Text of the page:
Manchester Royal Infirmary

Virtual multidisciplinary clinic to improve medicines management and reduce delays to drug therapies


The virtual biologics clinic (VBC) at the Manchester Royal Infirmary has reduced delays in biologics initiation, improved outcomes and increased clinical trial recruitment whilst also reducing the cost of biologics to the CCG by £113k in the first 6 months through introduction of standardised biologics prescribing pathways and multidisciplinary team review of patients initiating biologics.
  • 97% Compliance with the GMMMG biologics pathways for rheumatoid arthritis1 increased from 37% to 97% after the introduction of the VBC 
  • £113k Implementation of the prescribing pathways and increased recruitment into trials resulted in cost-savings of £113k in the first 6 months 
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The Challenge

  • After mapping the “typical patient journey” for an individual starting on a biologic therapy, the Manchester Royal Infirmary rheumatology clinical team identified several problems with their biologics service, including inefficient use of appointments, delays in initiating biologics, administrative burden on nursing staff, variation in practice, and missed translational research opportunities.

The Solution

  • The VBC was established to review all patients recommended for a biologic to ensure compliance with the regional Greater Manchester Medicines Management Group (GMMMG) biologic prescribing pathway and to integrate research, thereby containing prescribing costs.
  • The VBC consists of a weekly 1 hour multidisciplinary team meeting between a consultant rheumatologist, rheumatology specialist nurse, research nurse and specialist pharmacist.
  • New standardised documentation was introduced based on the GMMMG pathway, which included a safety checklist for every patient, the rationale for biologic choice, a new standardised GP letter, and a bespoke electronic ordering screen for screening tests.
  • Each patient is reviewed against prescribing checklists to ensure biologics prescribing is compliant with regional pathways, limiting variation in practice and also maximising prescription of the least expensive biologics, unless indicated otherwise. Patients are also reviewed against research study opportunities and invited to discuss entry into a clinical study at a patient education session if appropriate.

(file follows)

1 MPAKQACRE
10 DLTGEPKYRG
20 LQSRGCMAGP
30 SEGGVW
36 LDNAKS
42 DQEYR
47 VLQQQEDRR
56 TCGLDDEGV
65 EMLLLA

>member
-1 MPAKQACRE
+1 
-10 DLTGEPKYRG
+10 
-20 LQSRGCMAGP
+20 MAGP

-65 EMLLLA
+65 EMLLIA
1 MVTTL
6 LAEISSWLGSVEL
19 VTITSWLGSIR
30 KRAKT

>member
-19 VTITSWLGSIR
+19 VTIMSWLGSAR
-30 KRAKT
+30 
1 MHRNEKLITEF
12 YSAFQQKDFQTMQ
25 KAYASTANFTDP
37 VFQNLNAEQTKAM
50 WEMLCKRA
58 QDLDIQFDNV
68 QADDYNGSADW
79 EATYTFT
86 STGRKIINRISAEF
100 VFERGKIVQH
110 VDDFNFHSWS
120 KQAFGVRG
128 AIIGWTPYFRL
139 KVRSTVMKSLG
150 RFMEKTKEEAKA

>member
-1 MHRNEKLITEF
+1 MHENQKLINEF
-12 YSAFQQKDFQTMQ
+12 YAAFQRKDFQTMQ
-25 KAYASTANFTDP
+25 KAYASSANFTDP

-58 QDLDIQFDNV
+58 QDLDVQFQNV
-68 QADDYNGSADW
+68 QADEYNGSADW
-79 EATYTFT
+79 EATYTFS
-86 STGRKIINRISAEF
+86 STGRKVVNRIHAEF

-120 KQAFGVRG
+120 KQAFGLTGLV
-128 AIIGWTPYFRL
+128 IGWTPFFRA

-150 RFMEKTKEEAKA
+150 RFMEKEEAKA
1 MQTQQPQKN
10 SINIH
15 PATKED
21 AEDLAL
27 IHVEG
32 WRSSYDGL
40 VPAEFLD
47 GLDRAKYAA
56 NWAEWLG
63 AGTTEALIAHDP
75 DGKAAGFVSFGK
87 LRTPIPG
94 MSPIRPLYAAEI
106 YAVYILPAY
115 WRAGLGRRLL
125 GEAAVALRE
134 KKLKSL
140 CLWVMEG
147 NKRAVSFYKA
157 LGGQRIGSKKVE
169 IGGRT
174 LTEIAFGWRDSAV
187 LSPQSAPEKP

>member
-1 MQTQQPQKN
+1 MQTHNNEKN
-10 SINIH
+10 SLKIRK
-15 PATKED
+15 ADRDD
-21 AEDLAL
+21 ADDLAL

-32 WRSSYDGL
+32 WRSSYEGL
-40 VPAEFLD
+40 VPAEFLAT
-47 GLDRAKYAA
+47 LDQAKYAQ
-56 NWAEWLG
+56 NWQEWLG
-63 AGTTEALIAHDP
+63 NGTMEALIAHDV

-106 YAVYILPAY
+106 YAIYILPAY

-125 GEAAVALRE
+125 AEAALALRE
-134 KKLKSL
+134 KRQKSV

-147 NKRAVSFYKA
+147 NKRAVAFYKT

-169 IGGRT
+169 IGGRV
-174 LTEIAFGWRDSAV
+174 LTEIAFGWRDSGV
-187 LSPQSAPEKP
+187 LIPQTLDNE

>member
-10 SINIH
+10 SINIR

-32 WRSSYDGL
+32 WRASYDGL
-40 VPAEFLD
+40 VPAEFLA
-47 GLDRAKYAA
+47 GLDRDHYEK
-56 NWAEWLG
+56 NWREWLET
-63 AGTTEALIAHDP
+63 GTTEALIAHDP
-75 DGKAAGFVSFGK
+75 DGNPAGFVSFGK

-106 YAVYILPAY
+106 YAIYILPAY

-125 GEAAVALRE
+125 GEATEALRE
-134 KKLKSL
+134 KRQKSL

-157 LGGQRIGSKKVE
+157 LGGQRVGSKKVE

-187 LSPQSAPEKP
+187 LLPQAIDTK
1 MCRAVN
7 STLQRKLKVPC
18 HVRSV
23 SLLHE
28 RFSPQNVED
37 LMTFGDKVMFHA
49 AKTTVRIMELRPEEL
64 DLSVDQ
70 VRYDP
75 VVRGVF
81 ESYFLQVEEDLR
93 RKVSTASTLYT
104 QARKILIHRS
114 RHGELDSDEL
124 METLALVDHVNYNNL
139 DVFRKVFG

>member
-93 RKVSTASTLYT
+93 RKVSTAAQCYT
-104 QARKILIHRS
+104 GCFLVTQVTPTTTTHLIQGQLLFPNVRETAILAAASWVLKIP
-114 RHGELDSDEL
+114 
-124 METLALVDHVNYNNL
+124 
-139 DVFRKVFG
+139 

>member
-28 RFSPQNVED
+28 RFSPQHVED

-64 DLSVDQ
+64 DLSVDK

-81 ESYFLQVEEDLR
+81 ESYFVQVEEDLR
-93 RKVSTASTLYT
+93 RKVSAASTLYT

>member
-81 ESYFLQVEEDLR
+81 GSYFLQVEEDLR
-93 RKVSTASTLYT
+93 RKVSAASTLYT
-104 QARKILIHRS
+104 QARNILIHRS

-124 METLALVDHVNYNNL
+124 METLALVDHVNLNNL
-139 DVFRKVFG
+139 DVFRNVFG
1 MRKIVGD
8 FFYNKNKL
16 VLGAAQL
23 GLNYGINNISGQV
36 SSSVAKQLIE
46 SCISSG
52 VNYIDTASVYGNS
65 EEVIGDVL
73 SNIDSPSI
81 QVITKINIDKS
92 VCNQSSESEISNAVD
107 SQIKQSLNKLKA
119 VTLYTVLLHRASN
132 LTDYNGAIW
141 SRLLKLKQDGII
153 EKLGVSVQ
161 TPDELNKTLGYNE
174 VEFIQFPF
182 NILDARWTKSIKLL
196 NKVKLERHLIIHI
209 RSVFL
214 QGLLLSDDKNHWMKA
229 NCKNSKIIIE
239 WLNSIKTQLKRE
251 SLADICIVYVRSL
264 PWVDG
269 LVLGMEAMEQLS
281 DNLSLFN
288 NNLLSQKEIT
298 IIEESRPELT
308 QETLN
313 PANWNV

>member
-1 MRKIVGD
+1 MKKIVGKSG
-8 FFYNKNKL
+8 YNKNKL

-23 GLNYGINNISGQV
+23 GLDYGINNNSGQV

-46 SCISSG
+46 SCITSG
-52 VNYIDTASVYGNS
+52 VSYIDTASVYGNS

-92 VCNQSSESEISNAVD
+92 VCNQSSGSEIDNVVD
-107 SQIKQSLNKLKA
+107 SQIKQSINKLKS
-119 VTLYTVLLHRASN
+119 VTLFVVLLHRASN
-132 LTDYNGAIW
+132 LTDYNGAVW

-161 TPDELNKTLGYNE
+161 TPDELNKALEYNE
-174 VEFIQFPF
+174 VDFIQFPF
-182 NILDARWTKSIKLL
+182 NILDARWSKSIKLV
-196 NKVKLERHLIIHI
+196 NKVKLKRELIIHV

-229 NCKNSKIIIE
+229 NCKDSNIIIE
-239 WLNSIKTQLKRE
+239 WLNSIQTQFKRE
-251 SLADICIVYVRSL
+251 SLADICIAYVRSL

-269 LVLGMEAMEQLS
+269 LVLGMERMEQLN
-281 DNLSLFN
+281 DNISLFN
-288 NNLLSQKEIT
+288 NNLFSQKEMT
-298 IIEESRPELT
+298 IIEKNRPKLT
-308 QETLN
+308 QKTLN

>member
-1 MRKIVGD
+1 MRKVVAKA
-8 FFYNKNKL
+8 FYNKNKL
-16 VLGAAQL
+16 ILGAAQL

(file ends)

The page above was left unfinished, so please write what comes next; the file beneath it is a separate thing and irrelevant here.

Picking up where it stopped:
• A biologics database, which is updated in real-time, records core quality data (NICE eligibility and monotherapy rates). Using this data, six-monthly reports are produced and annual audits conducted.

Service Performance and Outcomes

  • Compliance with the GMMMG biologics pathways for rheumatoid arthritis1 increased from 37% to 97% after the introduction of the VBC.
  • The proportion of patients with good or moderate response to biologic therapy (according to the EULAR criteria) has increased; at the most recent audit (2014) 100% of patients had a good or moderate response compared to 82% in 2011.
  • A substantial increase in recruitment to research studies was seen after the VBC was initiated; 60 patients were recruited in the year 2012-13 and 98 patients recruited in 2013-2014, the year in which the VBC began.

Financial Performance and Outcomes

  • Implementation of the prescribing pathways and increased recruitment into trials resulted in cost-savings of £113k in the first 6 months; £90k additional revenue was generated from recruitment into clinical trials of investigational medicinal products and biologics prescribing changes gave rise to savings of £23k to commissioners.
  • The VBC did not required any additional financial investment as no additional staff were required at the outset. Administrative support for the VBC was obtained later, based on nurses seeing 6 extra patients per week, who are urgent helpline patients, in place of 6 to 8 hours administration for the biologics service.

Patient Focus and Satisfaction

  • The VBC means that the weekly patient education sessions are up-to-date, based on queries and issues that arise and are discussed by the team in the VBC.
  • Nursing staff can act as the patient advocate at the VBC.
  • Fewer consultation visits to the hospital are now necessary for the patient prior to biologic initiation, and there has been a reduction in the median treatment delay from 59 days to 25 days after the introduction of the VBC.

Commissioning Priorities

The Manchester Royal Infirmary virtual biologics clinic is an example of commissioning best practice in rheumatology and meets a number of priorities for commissioners, clinicians and patients:


  • Medicines management – through implementation of standardised biologics prescribing pathways, patients receive the most appropriate biologic first, and the least expensive biologic is initiated first (where indicated)
  • Active support for self-management – the VBC enables the service to deliver up-to-date patient education sessions
  • Guideline-compliant biologics prescribing – the VBC ensures that regional and national guidelines are met, minimising variation in clinical practice
  • Streamlined patient journey – patients now require fewer appointments before their biologics treatment can be initiated, reducing treatment delays
  • Opportunities to participate in research – at the VBC, every patients is considered against the eligibility criteria for recruiting clinical studies

The service is an outstanding best practice model for all services that prescribe high-cost therapies, demonstrating that outcomes can be improved and costs saved while meeting guidelines for the use of high-cost therapies.

Service diagram